If you excised every passage when Watkins provides his disclaimer that he is "just a private soldier" and that he is not giving a full history of any particular event, but rather his memories of his personal experience, the book would be a quarter its actual length. A good first-had recounting of the Confederate experience, but in my opinion, Barry Benson's Civil War Book does a much better job and is much more engaging (also, without the constant pace killers of disclaiming that he is just a private soldier and that his view is not representative). Additionally, Benson has the advantage that he kept some form of a diary during the experience, which Watkins seems to base his recollections exclusively upon memory. The result, for Watkins, is a deficit of detail and a blending of events. The Watkins book is a very interesting historical artifact, but if you want a single example of a Confederate war memoir, your time is better spent with Benson.

6 people found this helpful

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  • Mark
  • 28-07-2012

A Wonderful Book

Any additional comments?

I had read this years ago and recently stumbled across it in Audible and bought it and I am glad I did. The book itself is outstanding. Watkins is a gifted writer who is able to describe both the horror and humor of war through the eyes of a private. Most history narratives of battles and war are told by Generals and their staff - so this book is really different. The only slight downside to this was that the narrator was a little too dour and wasn't able to capture how funny some of the things that occur during the course of a war are. Well worth the credit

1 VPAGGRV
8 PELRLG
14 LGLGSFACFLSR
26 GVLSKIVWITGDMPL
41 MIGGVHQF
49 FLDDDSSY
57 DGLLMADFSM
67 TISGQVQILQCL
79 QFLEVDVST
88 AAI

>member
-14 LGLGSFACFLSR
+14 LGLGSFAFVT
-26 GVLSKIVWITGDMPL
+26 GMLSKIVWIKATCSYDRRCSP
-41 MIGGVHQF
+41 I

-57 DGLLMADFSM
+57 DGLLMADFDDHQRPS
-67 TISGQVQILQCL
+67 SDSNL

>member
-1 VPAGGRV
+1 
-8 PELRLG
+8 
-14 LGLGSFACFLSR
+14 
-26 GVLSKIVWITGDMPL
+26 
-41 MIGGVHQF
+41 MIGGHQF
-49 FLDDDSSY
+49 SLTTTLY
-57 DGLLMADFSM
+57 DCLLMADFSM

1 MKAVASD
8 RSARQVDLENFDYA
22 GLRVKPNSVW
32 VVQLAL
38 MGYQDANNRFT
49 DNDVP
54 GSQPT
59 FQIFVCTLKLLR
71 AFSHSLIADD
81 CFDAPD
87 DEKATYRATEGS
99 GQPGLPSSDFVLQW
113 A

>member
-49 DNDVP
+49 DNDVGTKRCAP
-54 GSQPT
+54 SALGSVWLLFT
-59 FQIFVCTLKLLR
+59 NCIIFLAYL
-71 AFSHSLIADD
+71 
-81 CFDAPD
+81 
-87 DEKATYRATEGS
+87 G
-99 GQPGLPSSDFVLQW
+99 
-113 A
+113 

3 people found this helpful

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  • Michael
  • 30-05-2013

The Civil War According to a Regular Guy

Would you recommend this audiobook to a friend? If so, why?

Yes, because it's like listening to a guy you know tell a story. He talks about everyday stuff that you won't hear about in the history books. Like the time they had to destroy a big cache of food, and each took a slab of bacon and stuck it on their bayonet to carry with theme.

What was one of the most memorable moments of Co. Aytch?